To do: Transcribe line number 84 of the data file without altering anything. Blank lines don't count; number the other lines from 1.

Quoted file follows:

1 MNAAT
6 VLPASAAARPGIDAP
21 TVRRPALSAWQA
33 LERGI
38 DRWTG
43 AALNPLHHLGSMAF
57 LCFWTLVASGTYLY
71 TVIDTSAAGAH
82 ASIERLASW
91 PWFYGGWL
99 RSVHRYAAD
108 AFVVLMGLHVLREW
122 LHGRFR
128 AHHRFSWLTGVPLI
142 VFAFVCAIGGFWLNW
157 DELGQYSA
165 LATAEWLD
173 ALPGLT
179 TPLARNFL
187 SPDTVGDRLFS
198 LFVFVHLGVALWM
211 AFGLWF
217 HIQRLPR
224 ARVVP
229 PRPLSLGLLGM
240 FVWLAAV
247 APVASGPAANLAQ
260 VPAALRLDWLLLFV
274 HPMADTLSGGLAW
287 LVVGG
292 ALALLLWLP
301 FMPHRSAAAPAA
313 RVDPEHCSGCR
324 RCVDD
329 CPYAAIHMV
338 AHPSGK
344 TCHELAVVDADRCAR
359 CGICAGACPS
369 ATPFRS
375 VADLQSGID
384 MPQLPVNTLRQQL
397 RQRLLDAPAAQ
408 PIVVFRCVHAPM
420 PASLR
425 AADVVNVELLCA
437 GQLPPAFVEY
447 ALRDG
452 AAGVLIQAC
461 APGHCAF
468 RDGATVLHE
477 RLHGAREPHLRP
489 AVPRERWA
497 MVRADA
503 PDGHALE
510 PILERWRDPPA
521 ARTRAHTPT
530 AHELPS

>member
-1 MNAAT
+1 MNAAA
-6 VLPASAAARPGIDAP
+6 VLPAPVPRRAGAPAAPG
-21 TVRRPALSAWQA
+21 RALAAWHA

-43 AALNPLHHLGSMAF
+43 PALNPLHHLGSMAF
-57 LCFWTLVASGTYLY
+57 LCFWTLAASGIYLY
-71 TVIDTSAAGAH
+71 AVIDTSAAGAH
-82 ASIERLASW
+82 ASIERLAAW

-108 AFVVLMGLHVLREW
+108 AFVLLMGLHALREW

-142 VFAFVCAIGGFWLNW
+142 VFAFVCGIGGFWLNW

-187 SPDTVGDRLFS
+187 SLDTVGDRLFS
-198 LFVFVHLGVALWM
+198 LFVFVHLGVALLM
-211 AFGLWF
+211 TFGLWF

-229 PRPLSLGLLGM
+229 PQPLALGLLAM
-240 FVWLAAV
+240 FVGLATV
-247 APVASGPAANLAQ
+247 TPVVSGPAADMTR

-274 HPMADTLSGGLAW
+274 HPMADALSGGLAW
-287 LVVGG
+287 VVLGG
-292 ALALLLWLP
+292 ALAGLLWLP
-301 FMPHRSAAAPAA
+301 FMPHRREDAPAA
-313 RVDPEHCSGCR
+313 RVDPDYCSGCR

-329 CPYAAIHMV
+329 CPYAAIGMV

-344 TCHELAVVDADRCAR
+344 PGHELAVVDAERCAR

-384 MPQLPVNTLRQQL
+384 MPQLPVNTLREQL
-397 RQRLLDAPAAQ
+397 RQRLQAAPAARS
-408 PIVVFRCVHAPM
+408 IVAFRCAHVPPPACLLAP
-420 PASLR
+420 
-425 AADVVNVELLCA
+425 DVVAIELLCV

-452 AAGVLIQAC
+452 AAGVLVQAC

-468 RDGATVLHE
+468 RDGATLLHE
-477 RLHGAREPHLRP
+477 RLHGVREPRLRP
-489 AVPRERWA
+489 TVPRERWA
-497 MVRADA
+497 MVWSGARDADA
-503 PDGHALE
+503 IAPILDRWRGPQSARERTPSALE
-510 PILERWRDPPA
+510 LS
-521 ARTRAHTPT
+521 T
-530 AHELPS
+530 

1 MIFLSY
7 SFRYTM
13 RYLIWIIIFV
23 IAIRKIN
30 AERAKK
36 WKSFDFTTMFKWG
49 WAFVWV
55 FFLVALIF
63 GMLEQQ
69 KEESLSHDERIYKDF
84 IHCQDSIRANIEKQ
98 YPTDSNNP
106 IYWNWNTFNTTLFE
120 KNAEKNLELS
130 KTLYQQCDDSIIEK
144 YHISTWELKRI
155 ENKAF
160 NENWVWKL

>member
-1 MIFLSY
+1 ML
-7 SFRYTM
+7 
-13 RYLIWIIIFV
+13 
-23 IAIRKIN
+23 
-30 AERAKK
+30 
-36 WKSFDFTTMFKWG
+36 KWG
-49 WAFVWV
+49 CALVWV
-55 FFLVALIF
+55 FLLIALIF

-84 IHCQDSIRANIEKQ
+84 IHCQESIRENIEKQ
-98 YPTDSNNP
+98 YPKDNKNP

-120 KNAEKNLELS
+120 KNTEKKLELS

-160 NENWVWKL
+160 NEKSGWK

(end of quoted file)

+229 PQPLALGLLAM